and yet the mp's will get their generous expenses and pensions, as will the PM, as will the vultures who asset strip as will the treasury who took a piece of the cake, as will the boys in the city take their fees even if the funds are not performing, as will many more who seen thousands wiped from their pension pot with the latest theft of the financial system that gambled everything lost but still won, as a matter of interest what do your common purpose chums have to say about this ?

  • Comment number 21.

    10 years ago The AA had no debt and many buildings and a training school to be proud of.
    Now it owes in excess of £4.5 Billion and the training is done in a porta cabin ,so this is progress.
    Its about time someone stood up to the venture capitalist.

  • Comment number 22.

    For more info & comments from the AA CEO go to

  • Comment number 23.

    This comment was removed because the moderators found it broke the house rules. Explain.

  • Comment number 24.

    This comment was removed because the moderators found it broke the house rules. Explain.

  • Comment number 25.

    What do you think about crunch in 1929 AD? It will be once again...

  • Comment number 26.

    the britisg economy will get weaker and weaker

  • Comment number 27.

    This comment was removed because the moderators found it broke the house rules. Explain.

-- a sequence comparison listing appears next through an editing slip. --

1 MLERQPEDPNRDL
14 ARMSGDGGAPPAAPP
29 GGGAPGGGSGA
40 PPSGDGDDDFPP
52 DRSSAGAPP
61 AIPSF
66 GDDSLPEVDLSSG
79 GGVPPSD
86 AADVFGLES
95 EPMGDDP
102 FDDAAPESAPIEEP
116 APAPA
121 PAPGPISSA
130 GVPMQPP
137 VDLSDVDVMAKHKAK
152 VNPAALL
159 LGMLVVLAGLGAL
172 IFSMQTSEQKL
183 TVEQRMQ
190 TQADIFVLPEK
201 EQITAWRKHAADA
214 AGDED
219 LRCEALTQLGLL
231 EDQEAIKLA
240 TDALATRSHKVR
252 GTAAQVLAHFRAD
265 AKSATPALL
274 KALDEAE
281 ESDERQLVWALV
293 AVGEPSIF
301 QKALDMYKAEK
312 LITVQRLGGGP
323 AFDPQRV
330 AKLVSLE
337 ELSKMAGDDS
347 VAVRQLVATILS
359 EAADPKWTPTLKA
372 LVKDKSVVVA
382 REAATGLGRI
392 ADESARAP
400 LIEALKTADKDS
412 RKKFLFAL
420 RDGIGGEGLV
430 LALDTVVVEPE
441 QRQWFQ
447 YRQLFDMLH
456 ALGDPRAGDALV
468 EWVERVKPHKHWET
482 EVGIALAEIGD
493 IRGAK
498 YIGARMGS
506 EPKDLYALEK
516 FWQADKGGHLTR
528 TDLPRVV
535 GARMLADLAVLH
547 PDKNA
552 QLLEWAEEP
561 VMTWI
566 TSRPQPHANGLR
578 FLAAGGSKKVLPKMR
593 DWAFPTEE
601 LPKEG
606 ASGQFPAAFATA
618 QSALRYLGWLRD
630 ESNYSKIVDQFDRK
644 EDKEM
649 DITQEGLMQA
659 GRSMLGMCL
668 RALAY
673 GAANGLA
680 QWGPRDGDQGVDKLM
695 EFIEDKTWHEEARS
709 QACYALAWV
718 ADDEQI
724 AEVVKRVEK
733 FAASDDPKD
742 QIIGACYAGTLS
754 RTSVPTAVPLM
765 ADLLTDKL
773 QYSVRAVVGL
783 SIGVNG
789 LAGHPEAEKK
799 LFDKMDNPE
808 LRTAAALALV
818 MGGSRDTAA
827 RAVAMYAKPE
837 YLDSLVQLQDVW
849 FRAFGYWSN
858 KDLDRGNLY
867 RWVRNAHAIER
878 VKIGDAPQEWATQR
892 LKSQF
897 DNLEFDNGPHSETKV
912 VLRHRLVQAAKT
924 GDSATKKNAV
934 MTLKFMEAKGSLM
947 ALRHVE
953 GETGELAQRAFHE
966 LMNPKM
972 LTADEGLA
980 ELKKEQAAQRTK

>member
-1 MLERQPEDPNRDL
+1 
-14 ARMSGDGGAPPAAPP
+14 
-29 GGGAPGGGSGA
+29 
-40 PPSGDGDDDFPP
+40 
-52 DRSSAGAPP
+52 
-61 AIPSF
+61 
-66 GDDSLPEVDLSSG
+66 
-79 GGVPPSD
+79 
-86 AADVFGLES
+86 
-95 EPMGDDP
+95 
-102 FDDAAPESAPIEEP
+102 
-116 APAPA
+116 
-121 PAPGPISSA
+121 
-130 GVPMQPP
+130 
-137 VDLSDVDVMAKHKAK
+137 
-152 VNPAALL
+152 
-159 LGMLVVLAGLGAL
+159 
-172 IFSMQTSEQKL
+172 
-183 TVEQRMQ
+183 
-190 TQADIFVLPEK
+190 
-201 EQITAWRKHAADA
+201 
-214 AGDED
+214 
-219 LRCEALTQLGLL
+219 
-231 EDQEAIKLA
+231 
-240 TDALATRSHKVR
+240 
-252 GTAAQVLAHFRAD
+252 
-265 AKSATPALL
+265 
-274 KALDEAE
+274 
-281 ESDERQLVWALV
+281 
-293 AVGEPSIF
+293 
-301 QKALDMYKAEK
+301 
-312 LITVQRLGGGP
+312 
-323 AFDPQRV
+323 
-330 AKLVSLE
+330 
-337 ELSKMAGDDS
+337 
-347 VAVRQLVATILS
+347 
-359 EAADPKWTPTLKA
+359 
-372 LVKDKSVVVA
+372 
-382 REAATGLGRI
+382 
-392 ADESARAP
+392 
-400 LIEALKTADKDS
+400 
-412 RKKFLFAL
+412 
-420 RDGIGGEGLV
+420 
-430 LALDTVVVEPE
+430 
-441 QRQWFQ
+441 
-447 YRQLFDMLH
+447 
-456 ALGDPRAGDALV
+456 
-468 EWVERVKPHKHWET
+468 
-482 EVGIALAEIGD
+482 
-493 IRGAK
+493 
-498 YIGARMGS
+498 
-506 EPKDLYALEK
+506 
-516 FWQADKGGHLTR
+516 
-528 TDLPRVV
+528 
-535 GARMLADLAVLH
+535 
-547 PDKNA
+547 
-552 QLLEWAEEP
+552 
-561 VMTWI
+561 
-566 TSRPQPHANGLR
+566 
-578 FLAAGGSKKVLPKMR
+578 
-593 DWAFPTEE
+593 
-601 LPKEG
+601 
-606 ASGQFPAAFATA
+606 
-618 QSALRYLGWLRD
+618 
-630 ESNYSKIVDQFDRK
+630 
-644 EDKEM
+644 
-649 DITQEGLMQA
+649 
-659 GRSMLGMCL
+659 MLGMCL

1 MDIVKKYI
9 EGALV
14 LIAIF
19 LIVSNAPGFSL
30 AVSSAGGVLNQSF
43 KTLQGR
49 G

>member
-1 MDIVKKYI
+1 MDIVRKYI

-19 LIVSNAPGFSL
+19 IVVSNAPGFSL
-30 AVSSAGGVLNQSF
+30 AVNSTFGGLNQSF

• Comment number 28.

    one of those hard working, super smart bankers we keep hearing so much about.

  • Comment number 29.

    BBC - 3 February 2010
    'The papers have plenty to say about the Tories' economic promises put forward by shadow chancellor George Osborne.

    The Daily Telegraph's leader column declares that Mr Osborne has "charted a sensible route out of the morass in which the economy languishes".

    Jonathan Freedland, writing in the Guardian, mocks the party for what he sees as a U-turn on public spending.'

    Osborne may well be onto a winner - So let's have a debate about a strike at the AA.

  • Comment number 30.


    ‘Banks told to comply on bonuses or lose UK banking licences in shock FSA ultimatum’

    Turner could lose some dubious friends in the City over this...but he would make many new friends (with integrity) elsewhere.

  • Comment number 31.

    AA - Alcoholics Anonymous?

    Grouped with Saga - you live and learn!

  • Comment number 32.

    How much of a difference will a strike make to the service?

    I broke down on the M6 a few of years ago. A contractor arrived to see what he could do; he told me he was getting so much work as a contractor he barely saw his family, and his part-time worker was working 60 hours a week! He left me with the impression that most of the mechanics were.

  • Comment number 33.

    I'd like to see the figures that show the change of the tax treatment of UK dividends has caused this in its entirety.

    Let's look at the following 1) The regulatory response to Robert Maxwell 2) Portfolio management failures 3) Increased longevity.

  • Comment number 34.

    The AA part of the same group as “SAGA the pensioner’s champion” got to make you laugh!

    So on one hand Acromas tries to destroy AA staff pensions &
    On the other hand Acromas also own SAGA the pensioners Champion.

    At the end of the day Acromas are out to make as much money as they can with NO reguards for any one elce.

  • Comment number 35.